The Decline and Fall of Humane Public Infrastructure
Few people would celebrate modern infrastructure networks as magnificent beacons of our civilization: our powerlines and pipelines are drab, unsightly intrusions on the landscape. Reflecting on this, the humane philosopher Alain de Botton points out the Roman aqueduct at Pont Du Gard in Southern France (Figure 1), which is now a famous tourist attraction even though it was built for the dull task of supplying municipal water . Wisely, though, the Romans built it, and many others alike, for both beauty and function, brightening citizens’ views while slaking their thirst. Indeed, so lovely is the Roman aqueduct of Segovia (Figure 2) that it is featured in the emblem of that province. I fear that today we are not building network infrastructure that is worthy of central billing on a coat of arms. While it is true that North Korea features a grey latticework transmission pylon on their national crest (Figure 3a and b), I don’t think this reflects popular tastes. Why do the Romans wipe our eyes on this: why can’t modern engineers build beautiful transmission towers as soaring and inspirational as the grand bridges and aqueducts of old? The term pylon comes from a monumental feature used in the sacred architecture of ancient Egypt (Figure 4): let us have the ambition to regain some of this majesty.
Our power lines and pipelines are drab, unsightly intrusions on the landscape.
Wisely the Romans built aquaducts for both beauty and function.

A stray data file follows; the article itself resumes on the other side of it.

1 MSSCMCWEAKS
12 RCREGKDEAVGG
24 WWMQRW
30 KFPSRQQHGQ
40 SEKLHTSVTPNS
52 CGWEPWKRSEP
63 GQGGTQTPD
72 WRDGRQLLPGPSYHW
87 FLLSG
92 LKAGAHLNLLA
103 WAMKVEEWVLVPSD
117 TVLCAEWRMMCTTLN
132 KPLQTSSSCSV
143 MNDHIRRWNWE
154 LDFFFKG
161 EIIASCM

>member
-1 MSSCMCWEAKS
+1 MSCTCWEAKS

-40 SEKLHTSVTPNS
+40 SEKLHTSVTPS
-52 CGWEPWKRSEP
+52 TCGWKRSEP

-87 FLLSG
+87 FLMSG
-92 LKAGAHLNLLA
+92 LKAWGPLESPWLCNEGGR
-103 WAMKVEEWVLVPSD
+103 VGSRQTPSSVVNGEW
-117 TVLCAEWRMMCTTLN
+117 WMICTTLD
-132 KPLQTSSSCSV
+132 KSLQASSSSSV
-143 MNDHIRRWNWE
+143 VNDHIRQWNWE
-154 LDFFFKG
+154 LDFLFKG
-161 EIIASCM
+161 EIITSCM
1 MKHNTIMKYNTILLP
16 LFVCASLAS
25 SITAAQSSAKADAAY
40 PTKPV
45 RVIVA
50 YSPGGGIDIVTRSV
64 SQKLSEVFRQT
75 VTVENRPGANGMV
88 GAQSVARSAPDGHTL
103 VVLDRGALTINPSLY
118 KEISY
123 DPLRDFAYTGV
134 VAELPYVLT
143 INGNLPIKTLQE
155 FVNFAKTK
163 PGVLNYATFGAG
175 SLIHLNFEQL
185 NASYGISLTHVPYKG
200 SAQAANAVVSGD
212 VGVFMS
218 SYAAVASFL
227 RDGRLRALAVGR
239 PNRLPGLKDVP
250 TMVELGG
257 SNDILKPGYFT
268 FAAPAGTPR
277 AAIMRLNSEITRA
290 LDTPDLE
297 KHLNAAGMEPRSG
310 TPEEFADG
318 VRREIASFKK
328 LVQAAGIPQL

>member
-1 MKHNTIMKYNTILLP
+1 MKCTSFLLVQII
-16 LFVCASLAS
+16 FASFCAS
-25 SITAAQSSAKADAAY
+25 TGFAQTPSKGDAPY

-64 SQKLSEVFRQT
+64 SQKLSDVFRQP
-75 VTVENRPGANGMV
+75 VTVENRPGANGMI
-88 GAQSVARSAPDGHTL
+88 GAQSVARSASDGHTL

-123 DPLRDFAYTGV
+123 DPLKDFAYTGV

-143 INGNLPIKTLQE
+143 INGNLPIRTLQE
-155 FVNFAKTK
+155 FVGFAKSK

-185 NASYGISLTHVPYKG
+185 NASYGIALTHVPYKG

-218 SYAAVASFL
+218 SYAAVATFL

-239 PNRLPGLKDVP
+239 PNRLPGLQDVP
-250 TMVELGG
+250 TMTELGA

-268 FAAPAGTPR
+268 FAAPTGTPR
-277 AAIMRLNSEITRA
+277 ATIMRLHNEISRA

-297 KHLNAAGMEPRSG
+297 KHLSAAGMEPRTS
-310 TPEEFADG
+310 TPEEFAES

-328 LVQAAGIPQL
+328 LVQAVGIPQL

With this article, I want to articulate three design principles, which can humanize and redeem electricity infrastructure, as follows:
- National distinctiveness: Using an attractive form and consistent color to create a regional “sense of place,” where attractively designed electricity pylons are a fond reminder of home and an indicator when a frontier is crossed.
- Legibility of function: Good design can tangibly depict how each trans-mission tower is an integral and functional component of the cohesive electromechanical system that ships power around our countries. This invites engagement and rewards curiosity.
- Locality and place-making: Humanizing details and respect for localities can allow individual pylons to become memorable community landmarks.
Nation-Spanning Networks are Often Charming
In a comprehensive treatment  of attitudes to high voltage power lines in the American landscape, Levy collects various descriptions of their esthetic impact: “aerial sewer,” “manmade objects d’horror,” “desecrated landscapes,” “aerial junkyard,” he concludes by noting that transmission pylons “provide stark, highly visible evidence of giant, ill-understood systems of power generation, as well as serving as reminders of a now disdained modernist, machine-age esthetic.” This is a good diagnosis of the problem: high voltage power lines appear as an imposition on the landscape, degrading skylines with their unpainted latticeworks of industrial gray steel. They are also illegible and mute, disclosing little of their purpose or history. They have a spartan industrial appearance, with few concessions to beauty and little attempt to harmonize visually with the communities they serve. Their looming presence is alienating: these grim towers symbolize technocracy and over-centralization, evoking remote planners to draw very straight lines on maps.
The most fundamental requirement for a humane electricity infrastructure is creating a standard design for an electricity pylon that is visually attractive and elegant.